In case there’s any mistaking, you’re buying the Vaporfly 4% for marathon (and arguably ½ marathon) racing. If you’re looking for a shoe to log those big training miles in, consider the Pegasus Turbo - it contains ZoomX foam, a lightweight upper, and some React foam for increased durability. With the scarcity of the Vaporfly 4%, you want to keep these fresh for race day where possible.
Based on what we’ve all seen with our own eyes since the shoe debuted in mid-2017, and with the exhaustive research from the New York Times, it’s hard to imagine there’s a better shoe in the world at the moment for marathoners.
THE ZOOM FLY FLYKNIT
The Zoom Fly Flyknit is the most exciting release here from Nike, and dare I say it the most exciting release of 2018 for Nike (yes, that includes the Epic React and Pegasus Turbo).
Why do I think the new Zoom Fly Flyknit is so exciting? It’s basically a completely new shoe. The silhouette remains, but with a new upper and a new midsole, plus the inclusion of a carbon fibre plate, it’s probably the best value shoe Nike make.
Before we get too excited though, let’s start with the upper. Much like what we see in the new Vaporfly 4% Flyknit, the upper has less stretch than you might be used to in something like the Epic React, except for of course the ‘tongue’ section under the laces. In fact, the upper appears to be exactly the same as the upper in the Vaporfly 4% Flyknit, so what we’re seeing is a weight saving and a breathability increase over the non-Flyknit model.
The midsole is where the two big inclusions come in, and why I think this is such a great value shoe. First, you’re getting React, Nike’s replacement to their hugely successful Lunar foam. Second, and this is the big one, you’re getting the carbon fibre plate, which wasn’t in the previous model Zoom Fly.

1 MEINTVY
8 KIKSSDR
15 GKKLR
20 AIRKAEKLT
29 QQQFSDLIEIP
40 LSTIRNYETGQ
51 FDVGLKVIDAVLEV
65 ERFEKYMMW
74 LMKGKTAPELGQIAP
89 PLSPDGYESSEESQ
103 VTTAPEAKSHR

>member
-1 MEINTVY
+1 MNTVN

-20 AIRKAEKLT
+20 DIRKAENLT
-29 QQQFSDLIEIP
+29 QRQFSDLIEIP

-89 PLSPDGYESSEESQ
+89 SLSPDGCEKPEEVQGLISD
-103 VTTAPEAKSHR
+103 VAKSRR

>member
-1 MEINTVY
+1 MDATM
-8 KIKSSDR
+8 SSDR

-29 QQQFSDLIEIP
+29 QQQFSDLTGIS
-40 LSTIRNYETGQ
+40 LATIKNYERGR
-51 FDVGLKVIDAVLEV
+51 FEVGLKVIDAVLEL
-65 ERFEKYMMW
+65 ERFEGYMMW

Think about that. You get a lightweight, breathable upper with Flyknit, you get React foam on the midsole, and you get the carbon plate. Apart from the shape of the shoes being different, the only thing you’re missing from the Vaporfly 4% is the ZoomX foam. And don’t get me wrong, ZoomX is phenomenal and really well demonstrated in the Pegasus Turbo, but the Zoom Fly Flyknit is still a significant upgrade from the non-Flyknit version.
So why would you buy the Zoom Fly Flyknit? If you can’t afford or can’t access the Vaporfly 4% Flyknit (and let’s be honest - it’s going to be hard to access), the Zoom Fly Flyknit is a great choice. It’s a great shoe for distance racing, whether marathons or ½ marathons, and you should be able to get more wear out of these than you might with a Vaporfly 4% Flyknit.
If you’re in Australia I’ve got good news and bad for you. The Vaporfly 4% Flyknit is going to be incredibly hard to access and won’t be in any retail doors down under. Your best bet is going to be online; the initial release to Aussie shoppers will be on on October 1st on Nike.com. RRP is slated for $350.
The good news? The Zoom Fly Flyknit is available in Nike stores and at selected running specialty stores across the country, with RRP of $230. When you consider the non-Flyknit Zoom Fly retails at $220, the updated offering represents great value.